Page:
Aug. 30, 2007 Using magnetic resonance (MR) images of the brain, researchers have identified a new abnormality related to disease progression and disability in patients with multiple sclerosis (MS), according to a study published in the journal Radiology.
"Based on these findings, physicians may be able to diagnose multiple sclerosis more accurately and identify patients at risk for developing progressive disease," said the study's lead author, Rohit Bakshi, M.D., associate professor of neurology and radiology at Harvard Medical School and director of clinical MS-MRI at Brigham and Women's Hospital and Partners MS Center in Boston.
MS is a chronic, autoimmune disease characterized by the destruction of myelin, the protective layers that surround nerve cells. It can affect numerous body functions, and symptoms may include visual and speech impairment, memory loss, depression, muscle weakness, loss of coordination, numbness, pain, bowel and bladder problems and sexual dysfunction.
MS affects approximately 400,000 people in the United States and as many as 2.5 million worldwide, mostly women between the ages of 20 and 50, according to the National Multiple Sclerosis Society.
There are four classifications of MS, but the two most common types are relapsing-remitting and secondary-progressive. Patients with relapsing-remitting MS will experience symptom flare-ups followed by periods of no disease progression. Patients with secondary- progressive MS exhibit an initial period of relapsing-remitting MS, followed by steady disease progression.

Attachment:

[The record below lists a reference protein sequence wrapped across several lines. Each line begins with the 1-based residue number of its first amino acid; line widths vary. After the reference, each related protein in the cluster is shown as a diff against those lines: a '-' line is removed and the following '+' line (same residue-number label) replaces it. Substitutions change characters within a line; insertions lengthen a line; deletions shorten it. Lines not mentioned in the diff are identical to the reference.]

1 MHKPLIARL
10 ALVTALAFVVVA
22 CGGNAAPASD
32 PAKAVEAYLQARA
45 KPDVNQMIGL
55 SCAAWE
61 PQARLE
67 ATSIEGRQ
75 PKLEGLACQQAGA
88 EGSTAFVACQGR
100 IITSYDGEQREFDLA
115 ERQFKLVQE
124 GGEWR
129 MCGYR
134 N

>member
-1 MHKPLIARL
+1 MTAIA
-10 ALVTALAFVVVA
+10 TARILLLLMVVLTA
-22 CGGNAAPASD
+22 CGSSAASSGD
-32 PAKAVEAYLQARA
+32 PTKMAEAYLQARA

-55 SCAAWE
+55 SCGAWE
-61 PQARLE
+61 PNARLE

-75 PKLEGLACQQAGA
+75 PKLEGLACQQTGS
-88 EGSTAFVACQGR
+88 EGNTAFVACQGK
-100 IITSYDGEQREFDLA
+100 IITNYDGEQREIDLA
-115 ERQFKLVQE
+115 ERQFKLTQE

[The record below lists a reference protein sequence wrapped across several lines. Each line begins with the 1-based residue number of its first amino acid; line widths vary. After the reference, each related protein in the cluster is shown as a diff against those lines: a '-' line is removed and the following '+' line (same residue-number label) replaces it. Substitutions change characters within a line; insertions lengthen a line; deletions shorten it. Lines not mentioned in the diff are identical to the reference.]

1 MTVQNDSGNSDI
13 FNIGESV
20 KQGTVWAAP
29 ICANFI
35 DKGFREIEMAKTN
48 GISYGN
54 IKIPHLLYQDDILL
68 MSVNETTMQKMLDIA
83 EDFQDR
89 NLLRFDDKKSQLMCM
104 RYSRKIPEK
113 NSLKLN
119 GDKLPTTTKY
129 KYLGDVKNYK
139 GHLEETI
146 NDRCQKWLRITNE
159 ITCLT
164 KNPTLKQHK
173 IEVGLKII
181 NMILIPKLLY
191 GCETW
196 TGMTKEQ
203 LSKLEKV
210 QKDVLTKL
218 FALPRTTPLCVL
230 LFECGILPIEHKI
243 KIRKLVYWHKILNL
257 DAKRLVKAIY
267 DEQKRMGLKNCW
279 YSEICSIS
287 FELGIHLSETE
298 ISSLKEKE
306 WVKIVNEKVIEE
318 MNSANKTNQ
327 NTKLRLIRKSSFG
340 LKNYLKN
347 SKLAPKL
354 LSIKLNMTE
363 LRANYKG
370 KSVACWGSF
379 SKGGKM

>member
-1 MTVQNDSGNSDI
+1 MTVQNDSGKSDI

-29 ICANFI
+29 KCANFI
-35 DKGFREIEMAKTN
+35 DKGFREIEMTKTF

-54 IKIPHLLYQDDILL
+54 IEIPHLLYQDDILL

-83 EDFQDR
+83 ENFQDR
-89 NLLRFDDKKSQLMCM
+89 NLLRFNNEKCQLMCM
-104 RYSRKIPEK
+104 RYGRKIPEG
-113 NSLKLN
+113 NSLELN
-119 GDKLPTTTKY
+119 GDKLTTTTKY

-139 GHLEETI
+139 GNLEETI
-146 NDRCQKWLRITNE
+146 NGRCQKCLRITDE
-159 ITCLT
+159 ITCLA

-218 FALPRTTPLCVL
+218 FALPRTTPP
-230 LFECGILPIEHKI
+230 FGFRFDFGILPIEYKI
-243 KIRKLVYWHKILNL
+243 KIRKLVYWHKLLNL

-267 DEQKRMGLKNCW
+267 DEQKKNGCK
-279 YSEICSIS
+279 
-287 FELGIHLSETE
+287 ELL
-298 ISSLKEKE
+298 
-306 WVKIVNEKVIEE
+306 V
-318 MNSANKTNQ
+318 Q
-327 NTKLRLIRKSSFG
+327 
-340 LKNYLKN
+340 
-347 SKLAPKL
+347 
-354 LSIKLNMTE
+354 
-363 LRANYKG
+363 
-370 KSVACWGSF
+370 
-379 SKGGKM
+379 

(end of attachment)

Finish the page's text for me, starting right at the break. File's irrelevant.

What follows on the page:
Dr. Bakshi and colleagues retrospectively reviewed the T1 MRI data of 145 MS patients, including 112 women and 33 men. Ninety-two patients had relapsing-remitting MS, and 49 patients had secondary-progressive MS. The disease classification was unknown in four patients.
The researchers found that T1-weighted MR images of the brains of MS patients often depict bright areas called hyperintense lesions, also known as areas of "T1 shortening," and set out to determine if there was a relationship between the frequency and location of these lesions and disease progression, brain atrophy and disability in patients with MS.
The analysis uncovered 340 T1 hyperintense lesions in 123 patients. Lesions were more likely to be present in patients with secondary-progressive MS. In addition, 71 percent of patients with secondary-progressive MS had multiple T1 hyperintense lesions, compared with 46 percent of relapsing-remitting MS patients.
The total number of T1 hyperintense lesions was closely correlated with physical disability, disease progression and brain atrophy.
"The findings suggest that T1 hyperintense lesions commonly occur in patients with MS and that the presence of multiple lesions indicates a risk for an advancing disease course," Dr. Bakshi said. "These results further emphasize the importance of MR neuroimaging in the diagnosis and management of neurologic disorders such as MS."
Reference: "Multiple Sclerosis: Hyperintense Lesions in the Brain on Nonenhanced T1-weighted MR Images Evidenced as Areas of T1 Shortening." Collaborating on this paper with Dr. Bakshi were Vallabh Janardhan, M.D., and Sonu Suri, M.D., Radiology, August 2007.
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